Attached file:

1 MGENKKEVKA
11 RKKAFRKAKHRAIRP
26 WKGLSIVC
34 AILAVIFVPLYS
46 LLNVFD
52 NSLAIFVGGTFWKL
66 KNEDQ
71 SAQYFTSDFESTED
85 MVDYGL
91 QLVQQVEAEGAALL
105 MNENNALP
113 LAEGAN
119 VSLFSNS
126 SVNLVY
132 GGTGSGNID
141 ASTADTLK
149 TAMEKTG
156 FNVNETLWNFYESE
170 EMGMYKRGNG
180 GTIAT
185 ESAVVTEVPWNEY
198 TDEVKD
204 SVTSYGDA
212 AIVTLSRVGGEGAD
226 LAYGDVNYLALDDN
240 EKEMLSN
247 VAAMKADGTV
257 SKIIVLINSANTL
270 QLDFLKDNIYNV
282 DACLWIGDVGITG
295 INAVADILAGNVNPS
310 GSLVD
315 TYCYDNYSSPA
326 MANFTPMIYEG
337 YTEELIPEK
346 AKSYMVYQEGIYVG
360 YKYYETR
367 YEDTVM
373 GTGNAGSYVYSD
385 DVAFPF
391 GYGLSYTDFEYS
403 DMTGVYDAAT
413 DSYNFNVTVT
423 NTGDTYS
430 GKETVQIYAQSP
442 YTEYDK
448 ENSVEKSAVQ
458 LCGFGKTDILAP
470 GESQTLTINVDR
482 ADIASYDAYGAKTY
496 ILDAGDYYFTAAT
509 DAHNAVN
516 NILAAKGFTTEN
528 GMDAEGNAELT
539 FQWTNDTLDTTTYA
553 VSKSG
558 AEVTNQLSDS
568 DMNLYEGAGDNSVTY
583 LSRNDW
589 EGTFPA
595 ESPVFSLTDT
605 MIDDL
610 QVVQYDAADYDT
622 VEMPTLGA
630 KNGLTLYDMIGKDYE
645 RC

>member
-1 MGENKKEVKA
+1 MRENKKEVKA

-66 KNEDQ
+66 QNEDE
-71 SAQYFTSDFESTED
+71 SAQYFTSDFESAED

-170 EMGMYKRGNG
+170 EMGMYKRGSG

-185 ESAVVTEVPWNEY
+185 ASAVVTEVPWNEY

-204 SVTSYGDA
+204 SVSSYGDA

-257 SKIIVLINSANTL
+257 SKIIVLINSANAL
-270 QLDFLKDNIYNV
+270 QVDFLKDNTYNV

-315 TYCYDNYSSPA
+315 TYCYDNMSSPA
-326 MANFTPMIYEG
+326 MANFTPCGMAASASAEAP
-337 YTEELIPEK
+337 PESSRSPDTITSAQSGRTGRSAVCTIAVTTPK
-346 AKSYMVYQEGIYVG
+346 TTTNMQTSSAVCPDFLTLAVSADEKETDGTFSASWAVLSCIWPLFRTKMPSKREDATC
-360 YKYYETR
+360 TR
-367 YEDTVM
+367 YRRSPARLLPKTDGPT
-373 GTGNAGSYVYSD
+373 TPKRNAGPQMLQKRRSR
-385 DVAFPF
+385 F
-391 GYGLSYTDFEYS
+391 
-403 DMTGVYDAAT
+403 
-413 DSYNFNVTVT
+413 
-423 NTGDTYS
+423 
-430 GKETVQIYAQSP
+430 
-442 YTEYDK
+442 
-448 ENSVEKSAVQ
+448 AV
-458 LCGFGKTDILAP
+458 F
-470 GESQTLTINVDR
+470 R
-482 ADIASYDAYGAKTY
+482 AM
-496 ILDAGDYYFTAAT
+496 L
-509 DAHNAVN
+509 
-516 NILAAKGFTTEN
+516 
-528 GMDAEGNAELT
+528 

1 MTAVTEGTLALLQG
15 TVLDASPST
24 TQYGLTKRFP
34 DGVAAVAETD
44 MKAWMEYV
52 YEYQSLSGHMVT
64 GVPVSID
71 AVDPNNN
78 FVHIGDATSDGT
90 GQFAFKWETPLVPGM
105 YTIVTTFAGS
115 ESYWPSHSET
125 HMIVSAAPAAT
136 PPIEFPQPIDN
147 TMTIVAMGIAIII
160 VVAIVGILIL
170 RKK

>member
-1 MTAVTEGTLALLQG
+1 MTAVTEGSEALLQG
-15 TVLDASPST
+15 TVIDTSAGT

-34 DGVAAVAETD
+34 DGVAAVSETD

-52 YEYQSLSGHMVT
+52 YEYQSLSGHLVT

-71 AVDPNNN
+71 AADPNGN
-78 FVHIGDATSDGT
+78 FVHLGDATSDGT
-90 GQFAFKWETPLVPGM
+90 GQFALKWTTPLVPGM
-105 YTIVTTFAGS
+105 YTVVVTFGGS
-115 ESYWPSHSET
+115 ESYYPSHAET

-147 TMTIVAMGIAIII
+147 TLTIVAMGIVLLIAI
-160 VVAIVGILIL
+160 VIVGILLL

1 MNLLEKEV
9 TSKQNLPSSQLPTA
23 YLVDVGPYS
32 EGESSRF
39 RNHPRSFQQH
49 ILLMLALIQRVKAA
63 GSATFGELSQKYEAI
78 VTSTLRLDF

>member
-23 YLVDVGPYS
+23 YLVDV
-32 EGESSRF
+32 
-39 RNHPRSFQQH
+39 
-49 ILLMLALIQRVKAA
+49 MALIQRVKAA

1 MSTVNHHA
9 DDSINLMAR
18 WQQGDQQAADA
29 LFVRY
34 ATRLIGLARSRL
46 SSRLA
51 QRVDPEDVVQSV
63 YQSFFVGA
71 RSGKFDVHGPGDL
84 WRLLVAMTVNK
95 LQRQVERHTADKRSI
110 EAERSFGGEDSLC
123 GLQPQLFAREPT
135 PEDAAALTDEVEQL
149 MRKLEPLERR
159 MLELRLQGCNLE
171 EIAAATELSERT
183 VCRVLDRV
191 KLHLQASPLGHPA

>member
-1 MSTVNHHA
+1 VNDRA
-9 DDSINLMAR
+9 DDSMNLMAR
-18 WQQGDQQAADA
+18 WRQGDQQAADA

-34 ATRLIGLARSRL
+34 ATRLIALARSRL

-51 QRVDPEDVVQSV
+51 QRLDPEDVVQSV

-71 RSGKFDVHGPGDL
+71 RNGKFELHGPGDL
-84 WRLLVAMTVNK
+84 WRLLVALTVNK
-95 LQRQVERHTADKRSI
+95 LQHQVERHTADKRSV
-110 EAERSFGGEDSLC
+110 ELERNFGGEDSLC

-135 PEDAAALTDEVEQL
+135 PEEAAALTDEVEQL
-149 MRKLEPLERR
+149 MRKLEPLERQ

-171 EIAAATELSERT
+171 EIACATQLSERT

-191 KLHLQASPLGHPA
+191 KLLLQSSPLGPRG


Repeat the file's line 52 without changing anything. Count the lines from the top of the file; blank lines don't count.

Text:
509 DAHNAVN